ball of St. Paul's


Senior Member
Hi folks, this is cited from Redburn by Hermann Melville (1849)

Context: Redburn talks about his father who visited Europe many times.
Q: My trouble is the phrase “ball of St. Paul's” Did his father go up to a structure of that cathedral? Is that ball shaped? Where did he go exactly? To what part of that cathedral?

…he used to tell my brother and me of the monstrous waves at sea, mountain high; of the masts bending like twigs; and all about Havre, and Liverpool, and about going up into the ball of St. Paul's in London.
  • entangledbank

    Senior Member
    English - South-East England
    St Paul's of course has a dome. I've never seen 'ball' used for a dome or any other part of a church. I don't think even St Paul's would have a bell large enough to go into.


    Senior Member
    My initial assumption was that it was a typo for "hall".

    However it appears St. Paul's Cathedral does have a ball--a ball and cross at the top. I don't know if anyone can really go up into it however.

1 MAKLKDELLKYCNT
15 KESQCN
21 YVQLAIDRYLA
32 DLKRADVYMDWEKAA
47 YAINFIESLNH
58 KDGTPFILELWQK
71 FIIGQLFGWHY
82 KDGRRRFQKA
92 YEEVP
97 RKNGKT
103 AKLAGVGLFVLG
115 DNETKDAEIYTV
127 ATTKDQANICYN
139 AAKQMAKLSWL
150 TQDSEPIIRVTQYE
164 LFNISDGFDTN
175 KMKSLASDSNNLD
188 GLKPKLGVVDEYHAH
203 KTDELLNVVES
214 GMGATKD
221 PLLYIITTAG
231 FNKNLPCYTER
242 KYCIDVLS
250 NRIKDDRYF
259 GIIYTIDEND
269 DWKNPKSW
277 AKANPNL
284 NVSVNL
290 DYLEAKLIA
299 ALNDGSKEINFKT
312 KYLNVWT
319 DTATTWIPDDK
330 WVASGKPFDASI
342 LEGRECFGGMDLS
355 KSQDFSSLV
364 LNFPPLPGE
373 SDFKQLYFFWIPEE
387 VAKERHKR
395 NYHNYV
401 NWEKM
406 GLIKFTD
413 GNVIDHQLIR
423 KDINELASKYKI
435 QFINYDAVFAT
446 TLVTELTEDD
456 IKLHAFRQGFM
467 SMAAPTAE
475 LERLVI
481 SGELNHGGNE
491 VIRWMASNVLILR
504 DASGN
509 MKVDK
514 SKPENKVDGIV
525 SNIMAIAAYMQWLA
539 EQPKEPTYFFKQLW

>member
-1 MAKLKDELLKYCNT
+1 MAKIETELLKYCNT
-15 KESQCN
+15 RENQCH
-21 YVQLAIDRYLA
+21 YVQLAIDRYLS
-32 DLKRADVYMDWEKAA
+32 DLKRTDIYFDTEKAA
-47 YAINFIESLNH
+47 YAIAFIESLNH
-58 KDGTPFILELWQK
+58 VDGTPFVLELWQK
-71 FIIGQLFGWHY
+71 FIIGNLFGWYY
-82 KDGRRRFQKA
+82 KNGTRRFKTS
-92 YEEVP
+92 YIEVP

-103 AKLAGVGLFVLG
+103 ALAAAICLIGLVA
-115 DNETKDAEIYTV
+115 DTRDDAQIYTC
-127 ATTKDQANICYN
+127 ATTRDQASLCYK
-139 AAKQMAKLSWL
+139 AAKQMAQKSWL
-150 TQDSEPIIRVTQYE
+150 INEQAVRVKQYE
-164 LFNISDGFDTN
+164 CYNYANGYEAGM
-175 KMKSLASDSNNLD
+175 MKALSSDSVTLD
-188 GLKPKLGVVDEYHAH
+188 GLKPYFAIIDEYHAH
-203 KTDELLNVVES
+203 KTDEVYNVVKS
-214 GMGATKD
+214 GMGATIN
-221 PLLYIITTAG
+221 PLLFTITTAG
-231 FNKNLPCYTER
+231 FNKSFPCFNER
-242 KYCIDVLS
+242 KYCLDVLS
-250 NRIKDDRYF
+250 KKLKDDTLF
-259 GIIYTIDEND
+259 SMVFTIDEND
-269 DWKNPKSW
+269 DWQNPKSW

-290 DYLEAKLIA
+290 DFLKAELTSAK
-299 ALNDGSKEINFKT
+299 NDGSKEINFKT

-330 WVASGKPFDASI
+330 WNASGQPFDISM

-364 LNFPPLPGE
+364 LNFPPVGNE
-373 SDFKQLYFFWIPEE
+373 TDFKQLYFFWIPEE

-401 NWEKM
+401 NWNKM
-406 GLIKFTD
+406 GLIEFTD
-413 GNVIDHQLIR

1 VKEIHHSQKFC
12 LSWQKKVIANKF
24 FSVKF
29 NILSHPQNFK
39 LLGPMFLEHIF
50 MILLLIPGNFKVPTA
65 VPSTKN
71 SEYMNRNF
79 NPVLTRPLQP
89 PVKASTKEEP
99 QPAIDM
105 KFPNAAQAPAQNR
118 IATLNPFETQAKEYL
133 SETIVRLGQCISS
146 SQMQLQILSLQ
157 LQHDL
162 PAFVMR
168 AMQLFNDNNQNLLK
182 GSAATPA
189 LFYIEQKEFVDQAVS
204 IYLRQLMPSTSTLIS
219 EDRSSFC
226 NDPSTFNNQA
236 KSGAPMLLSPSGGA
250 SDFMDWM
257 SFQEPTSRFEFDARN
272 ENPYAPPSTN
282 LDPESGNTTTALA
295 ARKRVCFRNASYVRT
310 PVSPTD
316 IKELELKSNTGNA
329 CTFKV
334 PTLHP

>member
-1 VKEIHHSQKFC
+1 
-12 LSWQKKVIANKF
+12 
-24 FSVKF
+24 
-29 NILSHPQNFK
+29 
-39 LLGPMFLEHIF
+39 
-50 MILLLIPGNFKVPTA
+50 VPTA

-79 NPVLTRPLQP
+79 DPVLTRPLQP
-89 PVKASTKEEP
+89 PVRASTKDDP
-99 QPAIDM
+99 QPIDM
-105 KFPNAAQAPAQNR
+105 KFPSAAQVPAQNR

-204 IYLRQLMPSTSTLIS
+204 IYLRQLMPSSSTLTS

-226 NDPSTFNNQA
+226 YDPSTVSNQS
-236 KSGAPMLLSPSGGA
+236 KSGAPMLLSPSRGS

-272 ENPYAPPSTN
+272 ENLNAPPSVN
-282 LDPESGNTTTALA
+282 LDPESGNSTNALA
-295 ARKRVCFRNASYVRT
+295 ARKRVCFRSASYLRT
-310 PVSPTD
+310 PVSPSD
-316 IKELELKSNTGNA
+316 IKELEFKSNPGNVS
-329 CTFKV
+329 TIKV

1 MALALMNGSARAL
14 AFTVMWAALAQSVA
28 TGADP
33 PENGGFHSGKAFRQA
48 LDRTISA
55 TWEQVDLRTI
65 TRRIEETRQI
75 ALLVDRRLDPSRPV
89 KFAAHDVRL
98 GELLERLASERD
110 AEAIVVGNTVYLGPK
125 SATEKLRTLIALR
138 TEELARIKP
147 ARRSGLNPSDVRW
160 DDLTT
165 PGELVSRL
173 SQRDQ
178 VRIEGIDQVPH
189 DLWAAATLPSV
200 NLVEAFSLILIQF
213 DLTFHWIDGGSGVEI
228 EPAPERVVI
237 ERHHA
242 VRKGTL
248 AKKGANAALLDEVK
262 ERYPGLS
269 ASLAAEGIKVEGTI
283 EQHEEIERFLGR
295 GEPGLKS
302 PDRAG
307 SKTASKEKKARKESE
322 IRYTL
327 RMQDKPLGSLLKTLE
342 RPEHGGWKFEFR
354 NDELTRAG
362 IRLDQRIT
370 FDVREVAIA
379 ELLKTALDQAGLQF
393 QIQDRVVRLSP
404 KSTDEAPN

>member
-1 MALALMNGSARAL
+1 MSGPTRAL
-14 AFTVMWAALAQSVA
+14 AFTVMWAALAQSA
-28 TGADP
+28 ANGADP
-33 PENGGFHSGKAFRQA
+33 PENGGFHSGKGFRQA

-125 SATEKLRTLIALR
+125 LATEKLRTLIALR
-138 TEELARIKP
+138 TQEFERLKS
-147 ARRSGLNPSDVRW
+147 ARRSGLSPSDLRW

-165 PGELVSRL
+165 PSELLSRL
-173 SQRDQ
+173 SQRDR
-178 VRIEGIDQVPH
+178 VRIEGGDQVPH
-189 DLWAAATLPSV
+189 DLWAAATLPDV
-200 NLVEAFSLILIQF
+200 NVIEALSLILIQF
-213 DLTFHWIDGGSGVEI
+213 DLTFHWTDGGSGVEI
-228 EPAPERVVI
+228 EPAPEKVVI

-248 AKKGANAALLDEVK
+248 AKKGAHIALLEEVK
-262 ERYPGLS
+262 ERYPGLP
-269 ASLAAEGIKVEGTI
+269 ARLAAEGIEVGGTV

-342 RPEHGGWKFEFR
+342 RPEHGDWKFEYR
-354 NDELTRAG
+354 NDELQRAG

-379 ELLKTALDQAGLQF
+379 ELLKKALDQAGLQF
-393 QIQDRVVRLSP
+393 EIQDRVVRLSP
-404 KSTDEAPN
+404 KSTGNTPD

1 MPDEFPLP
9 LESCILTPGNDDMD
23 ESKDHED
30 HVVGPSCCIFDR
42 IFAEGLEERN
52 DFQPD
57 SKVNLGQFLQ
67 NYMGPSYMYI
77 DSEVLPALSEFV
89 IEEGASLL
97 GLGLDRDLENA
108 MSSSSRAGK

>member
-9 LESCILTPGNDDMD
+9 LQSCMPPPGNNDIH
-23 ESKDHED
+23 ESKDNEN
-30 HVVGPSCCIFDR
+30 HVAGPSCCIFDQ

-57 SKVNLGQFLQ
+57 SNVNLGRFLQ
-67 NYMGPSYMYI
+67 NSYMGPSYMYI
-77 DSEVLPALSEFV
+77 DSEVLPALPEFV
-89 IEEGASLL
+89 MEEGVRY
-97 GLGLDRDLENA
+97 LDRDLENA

Please see here.

    Edit: Cross-posted with the posts above. It appears you can go into the dome.

    Uncle Jack

    Senior Member
    British English
    Surely it refers to the dome of St Paul's Cathedral. Since from the outside this looks very much like a half a ball, I can imagine someone referring to it like this, although I don't think I have ever encountered this use before. You can certainly go up into the dome of St. Paul's, and there is a gallery running all the way round the inside (the Whispering Gallery).


    English - England
    On top of St Paul's cathedral in London, there is a ball and a cross
    As you will see, there is no access to the interior of the ball.

    However, this is all part of one theme of the story: Wellingborough's father's faulty memory. Wellingborourgh follows the guidebook (his father) and his father's stories, and he finds that everything is not always as he has been told. He is discovering the world for himself and it is implied that some second-hand experiences are a little unreliable even though they are recounted in good faith.


    Senior Member
    USA - English
    The design of the dome of St. Paul's was inspired by the dome of St. Peter's Basilica in Rome. Surprisingly enough, in the early 19th Century it actually is possible for visitors to enter the ball on top of the dome of St. Peter's, as this story explains:
    The Unknown Story of St. Peter’s Golden Sphere

    Redburn's father may have heard of that practice, and invented his own claim of doing the same thing at St. Paul's. In any case, it really does mean the ball on top of the dome.
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